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The NHS has taken a fair amount of stick for their anti-drinking poster warning people of the dangers of rape when drinking is involved. Despite the fact that the poster is from a 2005 and 2007 campaign “Know Your Limits”, people have now decided that it’s unfair, prejudicial and cruel.
The reason that the poster has resurfaced is because the NHS have refused to apologise saying they “don’t see what the problem is” for what some are calling controversial, victim blaming and sexist:
Jack May, a student at Cambridge University, recently created a petition demanding that the NHS: “Remove all copies of this poster and stop victim blaming”. The appeal has gained more than 94,000 signatures, which they believe, should result in the removal of the posters and an apology. The issue with Jack’s petition is there seems to be a mix up in what the group actually want to achieve. Firstly: “Remove all of the copies of this poster…” is obviously easily enough to understand, but it’s the “…stop victim blaming” part however, that has me rather confused.
When I look at this poster: I see a campaign that is trying to educate me on the fact that “one in three reported rapes happen when the victim has been drinking”. What I don’t see is this “victim blaming” that Jack and others want an apology for. Perhaps it’s the image of a woman rather than a man? Or the “Alcohol: Know Your Limits” slogan at the bottom of the poster suggesting that you – the victim – should know how much you can handle before you become an easy target? The problem with that argument is: it’s as watertight as a bloody colander because it removes any responsibility from the victim.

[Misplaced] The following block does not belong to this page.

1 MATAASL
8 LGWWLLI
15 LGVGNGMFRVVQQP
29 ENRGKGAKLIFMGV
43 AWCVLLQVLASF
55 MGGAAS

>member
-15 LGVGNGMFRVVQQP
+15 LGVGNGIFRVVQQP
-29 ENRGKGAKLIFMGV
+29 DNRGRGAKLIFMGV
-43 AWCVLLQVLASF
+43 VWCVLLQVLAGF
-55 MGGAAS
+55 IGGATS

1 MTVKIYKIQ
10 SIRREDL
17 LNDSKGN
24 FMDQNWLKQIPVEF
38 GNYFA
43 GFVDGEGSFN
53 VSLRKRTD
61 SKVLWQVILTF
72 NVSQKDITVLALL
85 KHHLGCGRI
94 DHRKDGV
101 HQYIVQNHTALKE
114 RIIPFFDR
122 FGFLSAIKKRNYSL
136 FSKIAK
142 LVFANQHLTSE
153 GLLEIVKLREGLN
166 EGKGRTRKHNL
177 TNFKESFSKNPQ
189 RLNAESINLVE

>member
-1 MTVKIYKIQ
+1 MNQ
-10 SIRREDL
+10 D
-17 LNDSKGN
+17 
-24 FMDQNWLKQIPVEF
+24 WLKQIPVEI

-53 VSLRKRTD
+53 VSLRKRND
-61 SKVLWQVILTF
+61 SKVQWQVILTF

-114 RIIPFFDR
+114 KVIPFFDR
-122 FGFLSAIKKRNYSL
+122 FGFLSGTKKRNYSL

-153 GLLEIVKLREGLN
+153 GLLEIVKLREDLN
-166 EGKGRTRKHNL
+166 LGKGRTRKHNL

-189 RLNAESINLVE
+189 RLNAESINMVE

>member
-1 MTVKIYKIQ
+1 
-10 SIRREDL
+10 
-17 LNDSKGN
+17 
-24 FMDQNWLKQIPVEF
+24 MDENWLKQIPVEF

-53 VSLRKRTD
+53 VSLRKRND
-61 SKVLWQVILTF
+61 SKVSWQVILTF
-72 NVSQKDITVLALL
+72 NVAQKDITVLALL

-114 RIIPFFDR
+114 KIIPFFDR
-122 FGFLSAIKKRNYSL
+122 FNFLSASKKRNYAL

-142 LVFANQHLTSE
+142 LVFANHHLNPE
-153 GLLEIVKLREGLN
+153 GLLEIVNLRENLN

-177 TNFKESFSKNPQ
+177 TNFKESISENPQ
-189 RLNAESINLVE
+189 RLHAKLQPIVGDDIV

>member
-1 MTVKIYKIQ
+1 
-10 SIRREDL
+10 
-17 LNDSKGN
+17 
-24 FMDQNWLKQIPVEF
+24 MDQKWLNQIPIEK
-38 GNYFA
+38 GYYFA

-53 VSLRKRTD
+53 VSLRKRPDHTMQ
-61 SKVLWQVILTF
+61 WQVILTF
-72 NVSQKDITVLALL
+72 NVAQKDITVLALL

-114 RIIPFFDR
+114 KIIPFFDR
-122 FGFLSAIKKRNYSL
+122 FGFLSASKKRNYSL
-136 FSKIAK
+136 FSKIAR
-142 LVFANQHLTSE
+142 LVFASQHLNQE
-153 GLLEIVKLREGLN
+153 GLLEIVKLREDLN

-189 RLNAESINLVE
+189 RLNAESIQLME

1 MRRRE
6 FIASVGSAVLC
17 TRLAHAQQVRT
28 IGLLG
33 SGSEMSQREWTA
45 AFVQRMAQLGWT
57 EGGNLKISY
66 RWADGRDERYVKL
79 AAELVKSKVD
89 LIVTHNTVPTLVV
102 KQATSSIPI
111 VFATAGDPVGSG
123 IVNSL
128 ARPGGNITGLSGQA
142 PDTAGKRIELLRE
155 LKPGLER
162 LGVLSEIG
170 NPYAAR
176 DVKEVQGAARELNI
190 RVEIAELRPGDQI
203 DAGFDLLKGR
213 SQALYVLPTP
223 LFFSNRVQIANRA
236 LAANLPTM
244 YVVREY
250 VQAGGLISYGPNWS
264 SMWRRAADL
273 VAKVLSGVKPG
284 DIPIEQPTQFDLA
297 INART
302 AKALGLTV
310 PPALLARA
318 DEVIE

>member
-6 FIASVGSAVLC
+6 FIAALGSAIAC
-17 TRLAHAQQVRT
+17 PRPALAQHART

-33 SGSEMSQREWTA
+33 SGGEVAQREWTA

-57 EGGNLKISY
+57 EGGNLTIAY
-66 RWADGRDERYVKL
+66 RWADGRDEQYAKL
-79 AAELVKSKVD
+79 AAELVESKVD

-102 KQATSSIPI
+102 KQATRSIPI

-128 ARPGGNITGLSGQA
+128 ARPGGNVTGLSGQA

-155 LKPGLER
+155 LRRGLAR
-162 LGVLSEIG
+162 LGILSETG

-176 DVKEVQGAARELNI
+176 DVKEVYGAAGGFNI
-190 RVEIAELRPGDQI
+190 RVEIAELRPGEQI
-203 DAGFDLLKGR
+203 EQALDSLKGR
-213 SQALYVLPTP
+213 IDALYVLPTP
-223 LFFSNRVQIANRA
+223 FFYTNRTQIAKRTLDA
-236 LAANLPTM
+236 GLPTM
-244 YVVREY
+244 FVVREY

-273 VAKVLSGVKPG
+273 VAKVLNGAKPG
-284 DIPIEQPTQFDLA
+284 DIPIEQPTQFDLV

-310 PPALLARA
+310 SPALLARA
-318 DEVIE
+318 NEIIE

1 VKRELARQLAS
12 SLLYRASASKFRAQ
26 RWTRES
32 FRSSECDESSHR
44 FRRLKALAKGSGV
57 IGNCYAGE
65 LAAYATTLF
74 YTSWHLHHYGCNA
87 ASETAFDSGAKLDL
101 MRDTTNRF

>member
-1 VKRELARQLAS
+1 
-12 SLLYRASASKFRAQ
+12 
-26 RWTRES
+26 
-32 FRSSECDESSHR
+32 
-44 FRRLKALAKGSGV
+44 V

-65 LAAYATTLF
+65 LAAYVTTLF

There has to be an understanding that if you do decide to go out and have a few drinks that you either don’t have so much that you aren’t aware of what’s going on around you, or, make sure you don’t travel alone.
“But why does the victim have to change their lifestyle to suit the people actually in the wrong?” I hear some misinformed cretin scream.
The reason is: These campaigns are all designed to provide you with helpful information for your benefit. Not getting smashed because you become an easy target is basically like advising that staying in a group a people is obviously safer than being on your Jack Jones. If you’re with other people, you become a far more difficult target to rob, rape, or whatever because there are x-amount of eyewitnesses or people who’d kick the shit out of the attacker. Why people seem to think it’s a chore to have a tiny amount of common sense when it comes to these issues because it “affects my human right to do/dress/act how I want” is maddening.
(To paraphrase Bill Burr)
Yes. In a perfect world you could get totally smashed, meander through London at 3 in the morning, pass out, and wake up 4 hours later with a warm blanket wrapped round you. But, that isn’t the world we live in.
And, if you choose to ignore the information provided then yes, you’re partly to blame.